23/01/2007 - 22:00

Promotion key to career pathway

23/01/2007 - 22:00


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Whether they are a government minister or a laboratory scientist, women across WA are getting runs on the board. But there are added challenges as they juggle demanding careers with family responsibilities.

Promotion key to career pathway

There are about 3,000 directors of listed companies in Western Australia but only 76, or 2.6 per cent, of them are women.

The number of women making it into senior management roles, and on to company boards, has been creeping up but the growth rate is far too slow, according to employment experts.

For instance, in a little more than two years, the number of women holding board directorships in Australia’s biggest 200 listed companies has increased just 0.5 per cent to 8.7 per cent.

An obvious stumbling block for women is the time taken out of the workforce to have children and, when returning to work, the juggling act between the two competing interests.

Women account for nearly 50 per cent of the workforce and getting more of them to the senior ranks will involve more employers offering flexible working environments, according to several business women spoken to by WA Business News this week.

Another common response to the issue of getting more women into senior roles and onto boards was that women have to get better at promoting themselves.

 “The guys are better at networking and referring each other,” said Lisa Scaffidi, Western Australia director for the Committee for Economic Development of Australia.

“Women need to be more open and recommend each other for positions if they can’t take it on.”

Allison Gaines, who runs Gerard Daniels’ board consulting division, said women, particularly in WA, needed to use their networks as well as getting “board ready” by getting experience on committees and completing courses from associations such as the Australian Institute of Company Directors.

Ms Gaines said women were underrepresented on WA boards, with females accounting for just 4 per cent of non-executive director positions compared with 11 per cent of women holding non-executive positions among the country’s top 200 listed companies.

She added that, of WA’s top 35 companies, just 9 per cent had a female in a non-executive role.

Meanwhile, research compiled from the WA Business News 2007 Book of Lists revealed that women occupy just 2.6 per cent of executive and non-executive roles.

“Part of that is structural,” Ms Gaines said. “We have a large resources sector and a lot of those companies have small boards and a lot of them look for people with a mining or engineering background; there are not a lot of women with those skills.

“But the other part is behavioural and a lot of people rely on recommendations from people they trust. It is not often that they will seek professional advice on appointments to the board.”

Zelinda Bafile is currently in the process of drawing on her network in the hope of securing positions on boards of listed companies.

Ms Bafile, Home Building Society’s former in-house counsel, is the chair of the board of management, Resources Unit for Children with Special Needs, and a council member for Friends of the Perth International Arts Festival.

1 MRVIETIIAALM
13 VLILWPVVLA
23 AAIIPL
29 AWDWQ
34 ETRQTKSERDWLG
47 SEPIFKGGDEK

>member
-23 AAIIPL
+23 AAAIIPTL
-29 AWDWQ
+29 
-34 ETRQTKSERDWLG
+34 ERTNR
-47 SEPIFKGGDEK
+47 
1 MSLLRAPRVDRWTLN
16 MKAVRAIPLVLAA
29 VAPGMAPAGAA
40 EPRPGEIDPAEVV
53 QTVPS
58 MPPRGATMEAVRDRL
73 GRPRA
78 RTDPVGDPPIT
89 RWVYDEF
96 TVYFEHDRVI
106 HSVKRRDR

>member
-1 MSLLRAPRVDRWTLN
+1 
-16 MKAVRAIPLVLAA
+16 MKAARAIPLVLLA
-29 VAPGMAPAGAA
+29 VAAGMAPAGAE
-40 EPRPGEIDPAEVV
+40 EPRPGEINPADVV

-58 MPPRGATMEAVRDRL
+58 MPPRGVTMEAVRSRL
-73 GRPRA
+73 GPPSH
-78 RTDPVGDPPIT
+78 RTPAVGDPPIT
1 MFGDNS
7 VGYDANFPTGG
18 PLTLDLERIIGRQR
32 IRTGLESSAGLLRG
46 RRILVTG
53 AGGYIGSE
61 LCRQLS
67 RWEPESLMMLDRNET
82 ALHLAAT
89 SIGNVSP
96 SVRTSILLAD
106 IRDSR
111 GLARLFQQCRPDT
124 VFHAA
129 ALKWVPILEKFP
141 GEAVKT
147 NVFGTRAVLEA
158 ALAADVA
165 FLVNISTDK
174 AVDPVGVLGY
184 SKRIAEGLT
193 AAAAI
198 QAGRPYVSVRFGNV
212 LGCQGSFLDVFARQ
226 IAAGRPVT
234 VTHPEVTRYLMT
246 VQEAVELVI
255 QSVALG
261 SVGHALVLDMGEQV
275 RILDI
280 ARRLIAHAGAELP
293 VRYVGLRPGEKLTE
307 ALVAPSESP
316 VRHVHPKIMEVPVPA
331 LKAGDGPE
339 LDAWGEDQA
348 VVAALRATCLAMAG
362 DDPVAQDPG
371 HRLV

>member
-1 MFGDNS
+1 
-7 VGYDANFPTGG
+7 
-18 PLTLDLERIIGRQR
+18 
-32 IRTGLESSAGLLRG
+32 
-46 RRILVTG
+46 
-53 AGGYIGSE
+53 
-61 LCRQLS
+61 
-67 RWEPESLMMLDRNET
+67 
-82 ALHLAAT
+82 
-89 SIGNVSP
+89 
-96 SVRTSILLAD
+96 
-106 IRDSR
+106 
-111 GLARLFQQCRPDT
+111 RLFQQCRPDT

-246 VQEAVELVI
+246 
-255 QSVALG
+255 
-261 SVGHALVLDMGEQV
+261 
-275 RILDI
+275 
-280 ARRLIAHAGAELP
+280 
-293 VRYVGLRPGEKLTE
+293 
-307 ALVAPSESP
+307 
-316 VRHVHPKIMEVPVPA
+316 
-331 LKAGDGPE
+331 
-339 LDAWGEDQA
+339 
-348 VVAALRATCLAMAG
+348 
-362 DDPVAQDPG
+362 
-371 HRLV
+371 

Ms Bafile said she was meeting as many people as possible to talk about her ambitions and reinforce her corporate governance background.

“You can put yourself on as many lists as you like but more and more people are becoming aware that it is about word of mouth and people that you know,” she told WA Business News.

Equal Opportunity for Women in the Workplace Agency director Anna McPhee said it was disappointing that more women were not on the boards of listed companies.

She said 50 per cent of listed companies did not have a female representative on their board.

 “I think organisations need to look at what is taking place in their organisations with regard executive women – their attraction, retention and the barriers that they may face in advancing into non-traditional areas,” Ms McPhee said.

Ms Scaffidi, who is also a Perth City councillor and sits on not-for-profit boards, agrees that flexible working hours would help more women make it to the top.

“There has to be a serious attempt to address this cultural change required to enable people to have different hours of availability,” she said.

The most recent statistics available from the Office for Women’s Policy reveals that flexibility in working hours is decreasing for women with children younger than 12 years of age, with the percentage of women who worked flexible hours falling 3.5 per cent to 40.4 per cent between 2000 and 2003.

Ms McPhee said businesses needed to focus on outcomes rather than hours.

“It is disappointing that, in the modern workplace, hours served and days served is the requirement for success as opposed to runs on the boards and outcomes.”

She also encourages business to stay “connected” with their employees who take maternity leave.

“Those organisations that have connection programs in place say that the return to work rate is more successful for both the organisation and the individual,” Ms McPhee said.

She said some organisations allowed women to stay connected to the intranet, offered online training programs, created networking opportunities and allowed them to apply for positions while they are on leave.


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